Student engineers recognized in annual Freeman Competition
Minnkota continued its support of up-and-coming innovators with the 2021 Andrew Freeman Design Innovation Competition.
A year of COVID challenges didn’t stop the University of North Dakota’s (UND) engineering students from using teamwork and innovation to enhance lives, and they were recognized for their perseverance at the 2021 Andrew Freeman Design Innovation Competition awards ceremony.
This spring, several undergraduate teams presented their senior design projects to industry leaders – including representatives from Minnkota, which has sponsored the Freeman Competition for more than 20 years. The winning project was a safety app developed by two engineering students for the Grand Forks County Emergency Management Department.
“It’s something we had always talked about doing, with my computer science background,” said first-place recipient Gannon Engkvist, who will continue improving the app during his work for Grand Forks County this summer. “We want to gather a lot of user input and feedback and go around to rural fire departments and figure out what they’d like to see in the app. We want to be able to tailor the app directly to the community.”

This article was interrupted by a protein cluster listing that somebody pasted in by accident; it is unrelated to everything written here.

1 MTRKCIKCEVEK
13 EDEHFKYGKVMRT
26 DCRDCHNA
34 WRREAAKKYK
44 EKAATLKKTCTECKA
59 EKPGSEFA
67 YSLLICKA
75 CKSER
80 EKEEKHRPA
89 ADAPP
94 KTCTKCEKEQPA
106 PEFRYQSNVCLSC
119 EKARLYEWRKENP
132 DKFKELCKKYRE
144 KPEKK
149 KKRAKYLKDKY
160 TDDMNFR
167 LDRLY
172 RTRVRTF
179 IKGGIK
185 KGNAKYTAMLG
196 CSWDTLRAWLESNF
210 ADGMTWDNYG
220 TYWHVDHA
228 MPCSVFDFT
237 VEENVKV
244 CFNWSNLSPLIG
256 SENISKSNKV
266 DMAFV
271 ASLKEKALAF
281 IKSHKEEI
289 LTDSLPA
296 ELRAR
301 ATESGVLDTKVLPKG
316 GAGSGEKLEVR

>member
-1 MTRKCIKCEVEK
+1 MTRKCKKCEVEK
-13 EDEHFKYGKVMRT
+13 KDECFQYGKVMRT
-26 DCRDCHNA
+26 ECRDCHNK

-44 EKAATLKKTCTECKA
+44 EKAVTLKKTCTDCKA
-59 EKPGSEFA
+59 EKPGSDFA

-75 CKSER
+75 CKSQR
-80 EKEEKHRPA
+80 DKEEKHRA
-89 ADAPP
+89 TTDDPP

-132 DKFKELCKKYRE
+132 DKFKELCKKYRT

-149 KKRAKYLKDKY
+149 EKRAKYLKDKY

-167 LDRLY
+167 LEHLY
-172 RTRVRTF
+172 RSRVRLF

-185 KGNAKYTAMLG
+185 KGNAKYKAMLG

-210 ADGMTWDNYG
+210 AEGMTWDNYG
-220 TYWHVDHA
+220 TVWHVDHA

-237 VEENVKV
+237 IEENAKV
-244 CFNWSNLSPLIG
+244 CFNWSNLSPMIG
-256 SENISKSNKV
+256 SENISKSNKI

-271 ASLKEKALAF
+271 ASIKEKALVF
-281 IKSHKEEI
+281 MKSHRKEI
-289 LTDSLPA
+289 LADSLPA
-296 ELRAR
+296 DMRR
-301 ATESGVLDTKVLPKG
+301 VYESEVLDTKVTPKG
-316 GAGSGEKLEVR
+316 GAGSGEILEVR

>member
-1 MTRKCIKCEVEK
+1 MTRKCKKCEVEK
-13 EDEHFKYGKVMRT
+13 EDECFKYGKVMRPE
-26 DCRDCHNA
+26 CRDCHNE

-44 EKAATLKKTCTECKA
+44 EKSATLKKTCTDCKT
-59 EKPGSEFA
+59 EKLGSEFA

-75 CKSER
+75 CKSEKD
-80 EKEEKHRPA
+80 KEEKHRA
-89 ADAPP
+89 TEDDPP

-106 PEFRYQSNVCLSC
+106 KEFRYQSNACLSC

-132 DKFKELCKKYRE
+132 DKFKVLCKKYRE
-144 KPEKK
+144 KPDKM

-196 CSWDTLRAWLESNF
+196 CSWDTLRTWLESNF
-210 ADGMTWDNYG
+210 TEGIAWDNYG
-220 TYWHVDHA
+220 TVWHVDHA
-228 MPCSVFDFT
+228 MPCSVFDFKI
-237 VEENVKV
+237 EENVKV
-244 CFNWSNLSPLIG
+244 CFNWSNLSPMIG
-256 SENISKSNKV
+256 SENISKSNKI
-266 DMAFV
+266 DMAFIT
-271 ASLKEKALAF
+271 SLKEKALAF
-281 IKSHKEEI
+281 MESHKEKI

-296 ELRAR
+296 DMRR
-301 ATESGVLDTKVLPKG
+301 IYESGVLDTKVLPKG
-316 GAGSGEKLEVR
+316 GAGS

Engkvist and his teammate, Sean Larsen, received a $2,000 award for their work, supported by an endowment established in 1996 to honor Andrew “Andy” Freeman, a UND engineering alumnus and former 42-year Minnkota general manager.
“Andrew Freeman was innovative, creative, a great communicator, and preached teamwork,” said Brendan Kennelly, Minnkota senior manager for power delivery engineering, as he spoke at the May 12 awards presentation at UND. “Freeman is very well respected – not only at Minnkota, but industry wide.”
Kennelly recounted Freeman’s role in expanding rural electrification in the region, taking the reins of Minnkota at just 31 years old. Freeman is also celebrated as the inventor of the electric block heater, an invaluable piece of technology for northern drivers.
The second-place team recognized in the competition developed a process to produce a bio-based substance that can be used in flexible polyether for adhesives and foams. Third place was awarded to a project that revamped an assembly station at the Grand Forks-based manufacturing company Retrax to increase efficiency, savings and safety. The teams received $1,000 and $500 awards, respectively.
MAIN IMAGE (Minnkota/Michael Hoeft) Left to right: Gannon Engkvist, first-place team; Levi Stegner, second-place team; Brendan Kennelly, Minnkota; Akash Gogate, second-place team; Maddisyn Kemmer, second-place team; Emily Myskewitz, second-place team; John Munro, third-place team; Kevin Simon, third-place team. Not pictured: Sean Larsen, first-place team; Pablo Guerrero, third-place team (distance student); Jaxon Kriewald, third-place team; Lucas Strozinsky, third-place team (distance student)